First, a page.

Make Room For The Stuttering

Of My Own Volition and Taz

Posted on: April 14, 2009

I remember the first time I heard anyone suggest I try voluntary stuttering, I remember thinking, “what a ridiculous thought”. I couldn’t imagine doing on purpose that which I had tried to avoid or cover up for years. It just didn’t make sense.

But it did make sense. When I learned that voluntary stuttering actually gives you some control over your stuttering, that made sense to me. Because control has always been an issue with me.

I had very little control over what happened as a child growing up in chaos. I had no control when my mom drank. I had no control when my dad was constantly criticizing me or ruling the house with a physical fist. I had no control over my speech. I was yearning for something to be in control of, even as a scared little girl.

Years later, as an adult, I would have stuttering moments where I felt such a lack of control that it felt like I was that terrified child all over again. Sometimes I drag my words, and my jaw and lips seem to go with the drag. It is like a tremor in my lips -where I have absolutely no control.I never knew that this was actually referred to as “blocking”, because when I was covert I also denied that I stuttered.

Now that I am being open, overt and accepting, having a tool for control was intriguing in a way.
I could choose where and when to stutter purposefully, and I could control how it would sound. Except of course when the voluntary stutter turns into a real stuttering moment. That happens once in a while, and the control changes.

I have found voluntary stuttering to be most useful when I actually talk about stuttering. Either one-on-one or in a group. If I am “not stuttering enough” I will throw some purposeful stutters in, for good measure and to lend credibility. Yeah, that’s right. I sometimes feel I am not stuttering enough. That is a thought perhaps unique to covert stutterers. That feeling of being caught between both worlds. Oh, what a bittersweet feeling.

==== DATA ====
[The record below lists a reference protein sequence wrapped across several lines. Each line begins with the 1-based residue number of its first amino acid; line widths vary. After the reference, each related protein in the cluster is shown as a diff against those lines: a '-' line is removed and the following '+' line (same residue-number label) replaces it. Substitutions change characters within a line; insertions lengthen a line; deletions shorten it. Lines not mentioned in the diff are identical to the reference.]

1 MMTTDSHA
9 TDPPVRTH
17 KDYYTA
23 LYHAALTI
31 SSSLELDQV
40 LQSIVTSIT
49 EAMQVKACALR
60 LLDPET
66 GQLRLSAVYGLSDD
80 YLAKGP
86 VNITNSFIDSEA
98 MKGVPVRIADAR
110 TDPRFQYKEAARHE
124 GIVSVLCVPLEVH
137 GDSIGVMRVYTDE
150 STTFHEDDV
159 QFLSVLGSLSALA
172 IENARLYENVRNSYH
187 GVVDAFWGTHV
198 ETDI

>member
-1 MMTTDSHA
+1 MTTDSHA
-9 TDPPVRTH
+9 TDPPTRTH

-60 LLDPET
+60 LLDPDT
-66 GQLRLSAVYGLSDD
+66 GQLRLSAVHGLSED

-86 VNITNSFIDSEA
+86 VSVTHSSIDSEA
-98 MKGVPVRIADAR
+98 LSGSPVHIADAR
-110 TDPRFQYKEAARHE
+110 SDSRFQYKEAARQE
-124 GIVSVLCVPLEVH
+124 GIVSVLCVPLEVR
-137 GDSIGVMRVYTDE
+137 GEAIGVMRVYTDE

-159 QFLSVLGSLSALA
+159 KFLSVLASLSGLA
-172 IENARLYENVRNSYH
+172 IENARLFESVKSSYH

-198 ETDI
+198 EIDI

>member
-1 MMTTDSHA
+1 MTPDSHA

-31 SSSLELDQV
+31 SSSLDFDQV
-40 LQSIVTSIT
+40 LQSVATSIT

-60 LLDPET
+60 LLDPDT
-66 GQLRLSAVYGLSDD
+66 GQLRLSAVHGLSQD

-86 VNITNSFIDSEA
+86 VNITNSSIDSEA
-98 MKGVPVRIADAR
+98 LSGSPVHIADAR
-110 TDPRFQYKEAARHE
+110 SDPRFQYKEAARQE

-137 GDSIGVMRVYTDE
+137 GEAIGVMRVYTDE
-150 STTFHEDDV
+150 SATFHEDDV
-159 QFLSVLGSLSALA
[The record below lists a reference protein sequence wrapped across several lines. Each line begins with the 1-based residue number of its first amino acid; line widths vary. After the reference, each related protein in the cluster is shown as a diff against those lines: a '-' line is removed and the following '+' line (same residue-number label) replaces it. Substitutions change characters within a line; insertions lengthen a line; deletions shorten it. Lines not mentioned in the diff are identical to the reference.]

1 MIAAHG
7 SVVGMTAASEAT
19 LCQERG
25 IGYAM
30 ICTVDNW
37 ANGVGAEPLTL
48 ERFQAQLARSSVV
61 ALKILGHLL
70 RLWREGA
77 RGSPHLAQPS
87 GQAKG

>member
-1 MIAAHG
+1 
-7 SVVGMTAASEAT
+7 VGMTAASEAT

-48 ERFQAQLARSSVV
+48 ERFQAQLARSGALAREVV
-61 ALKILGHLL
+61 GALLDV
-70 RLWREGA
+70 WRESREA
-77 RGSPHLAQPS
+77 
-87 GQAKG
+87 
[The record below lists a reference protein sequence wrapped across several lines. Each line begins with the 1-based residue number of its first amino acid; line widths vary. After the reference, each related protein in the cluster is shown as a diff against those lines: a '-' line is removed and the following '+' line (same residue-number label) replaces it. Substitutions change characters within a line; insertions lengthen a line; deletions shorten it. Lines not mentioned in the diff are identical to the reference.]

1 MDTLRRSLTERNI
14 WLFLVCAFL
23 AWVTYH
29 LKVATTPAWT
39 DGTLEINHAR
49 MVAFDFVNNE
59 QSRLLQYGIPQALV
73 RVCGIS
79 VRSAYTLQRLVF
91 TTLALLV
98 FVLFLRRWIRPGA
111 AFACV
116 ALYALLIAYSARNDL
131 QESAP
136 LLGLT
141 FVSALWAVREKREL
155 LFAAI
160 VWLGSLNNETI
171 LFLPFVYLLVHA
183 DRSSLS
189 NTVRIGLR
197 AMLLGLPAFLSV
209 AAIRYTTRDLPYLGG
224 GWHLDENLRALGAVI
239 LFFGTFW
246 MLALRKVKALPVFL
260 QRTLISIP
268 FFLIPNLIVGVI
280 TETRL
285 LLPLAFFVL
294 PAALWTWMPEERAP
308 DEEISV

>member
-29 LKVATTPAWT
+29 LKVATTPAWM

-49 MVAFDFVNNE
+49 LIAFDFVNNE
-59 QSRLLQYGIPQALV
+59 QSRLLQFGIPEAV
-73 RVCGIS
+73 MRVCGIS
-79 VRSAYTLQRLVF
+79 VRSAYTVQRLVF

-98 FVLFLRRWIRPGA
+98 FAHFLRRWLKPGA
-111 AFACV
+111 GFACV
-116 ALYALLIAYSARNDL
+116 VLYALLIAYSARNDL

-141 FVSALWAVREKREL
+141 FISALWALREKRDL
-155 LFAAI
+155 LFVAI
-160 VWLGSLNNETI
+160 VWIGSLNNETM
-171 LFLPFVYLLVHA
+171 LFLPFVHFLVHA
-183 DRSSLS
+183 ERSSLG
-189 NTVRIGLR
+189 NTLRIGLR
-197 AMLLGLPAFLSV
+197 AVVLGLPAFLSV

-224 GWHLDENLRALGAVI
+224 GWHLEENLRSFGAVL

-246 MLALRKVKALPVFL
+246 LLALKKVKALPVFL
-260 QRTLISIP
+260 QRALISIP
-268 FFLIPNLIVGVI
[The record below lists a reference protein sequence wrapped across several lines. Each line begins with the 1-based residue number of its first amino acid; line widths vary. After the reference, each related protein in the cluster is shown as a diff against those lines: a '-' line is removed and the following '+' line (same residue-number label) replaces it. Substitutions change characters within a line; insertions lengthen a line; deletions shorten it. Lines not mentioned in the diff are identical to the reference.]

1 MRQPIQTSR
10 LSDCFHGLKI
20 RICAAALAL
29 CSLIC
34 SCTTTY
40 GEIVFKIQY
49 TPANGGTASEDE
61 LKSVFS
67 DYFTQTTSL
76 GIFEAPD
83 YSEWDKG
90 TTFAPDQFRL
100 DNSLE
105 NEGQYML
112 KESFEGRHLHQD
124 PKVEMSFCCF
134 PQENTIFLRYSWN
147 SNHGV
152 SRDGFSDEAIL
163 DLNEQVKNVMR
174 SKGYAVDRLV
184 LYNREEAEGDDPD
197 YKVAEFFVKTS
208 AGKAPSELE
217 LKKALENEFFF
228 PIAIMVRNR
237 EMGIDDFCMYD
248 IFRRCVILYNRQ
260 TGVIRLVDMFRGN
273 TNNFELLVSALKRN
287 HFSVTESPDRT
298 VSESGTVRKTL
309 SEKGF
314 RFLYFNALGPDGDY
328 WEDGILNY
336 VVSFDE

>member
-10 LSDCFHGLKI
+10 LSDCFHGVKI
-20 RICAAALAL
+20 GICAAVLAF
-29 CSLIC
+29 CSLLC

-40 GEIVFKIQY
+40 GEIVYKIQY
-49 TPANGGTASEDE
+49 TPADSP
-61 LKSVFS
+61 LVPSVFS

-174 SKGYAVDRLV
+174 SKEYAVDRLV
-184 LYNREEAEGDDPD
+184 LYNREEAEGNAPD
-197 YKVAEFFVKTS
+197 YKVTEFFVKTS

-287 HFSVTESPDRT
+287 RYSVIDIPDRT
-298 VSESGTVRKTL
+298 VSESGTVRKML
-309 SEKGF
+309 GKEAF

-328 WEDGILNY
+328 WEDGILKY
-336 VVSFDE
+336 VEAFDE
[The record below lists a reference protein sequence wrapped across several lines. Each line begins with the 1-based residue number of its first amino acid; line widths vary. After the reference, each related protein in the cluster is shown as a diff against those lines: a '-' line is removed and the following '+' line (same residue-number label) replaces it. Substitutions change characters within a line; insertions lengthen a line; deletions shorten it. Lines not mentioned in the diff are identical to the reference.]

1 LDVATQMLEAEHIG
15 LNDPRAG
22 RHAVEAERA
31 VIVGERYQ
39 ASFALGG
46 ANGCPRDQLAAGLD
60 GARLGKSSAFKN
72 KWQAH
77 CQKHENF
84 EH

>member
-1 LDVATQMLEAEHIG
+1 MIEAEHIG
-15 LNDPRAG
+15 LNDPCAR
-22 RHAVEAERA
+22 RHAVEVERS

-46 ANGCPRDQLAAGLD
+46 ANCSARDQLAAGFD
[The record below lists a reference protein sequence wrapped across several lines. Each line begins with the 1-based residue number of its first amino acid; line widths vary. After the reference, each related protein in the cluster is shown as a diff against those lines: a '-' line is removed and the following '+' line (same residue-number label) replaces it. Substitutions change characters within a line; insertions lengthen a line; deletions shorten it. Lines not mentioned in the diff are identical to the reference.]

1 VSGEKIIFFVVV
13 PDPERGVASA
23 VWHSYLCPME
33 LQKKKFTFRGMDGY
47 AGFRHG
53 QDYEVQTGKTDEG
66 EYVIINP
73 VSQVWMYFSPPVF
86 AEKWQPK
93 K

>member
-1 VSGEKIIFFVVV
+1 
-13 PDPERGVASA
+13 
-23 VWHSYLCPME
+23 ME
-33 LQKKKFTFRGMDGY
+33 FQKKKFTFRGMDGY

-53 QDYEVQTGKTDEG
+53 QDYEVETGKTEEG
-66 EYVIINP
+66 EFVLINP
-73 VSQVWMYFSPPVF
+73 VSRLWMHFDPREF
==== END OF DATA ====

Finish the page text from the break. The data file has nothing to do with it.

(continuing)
Being able to stutter on purpose gives me a sense of control, even if only for a millisecond. I have initiated the stuttering and I am in charge of that space. Even if it turns real, which is OK too.

Now I know why I am so enthralled with my Tasmanian Devil auto air freshener. It has long lost any scent, and is faded from the sun. I also have a favorite Loony Tunes character shirt with Taz proclaiming to be a “control freak”. So Taz and me have something in common. We share that “feel-good” feeling that comes with having control of a little piece of our world.

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© Pamela A Mertz and Make Room For The Stuttering, 2009 - 2017. Unauthorized use and/or duplication of this material without express and written permission from this blog’s author and/or owner is strictly prohibited. Excerpts and links may be used, provided that full and clear credit is given to Pamela A Mertz and Make Room For The Stuttering with appropriate and specific direction to the original content. Same protection applies to the podcasts linked to this blog, "Women Who Stutter: Our Stories" and "He Stutters: She Asks Him." Please give credit to owner/author Pamela A Mertz 2017.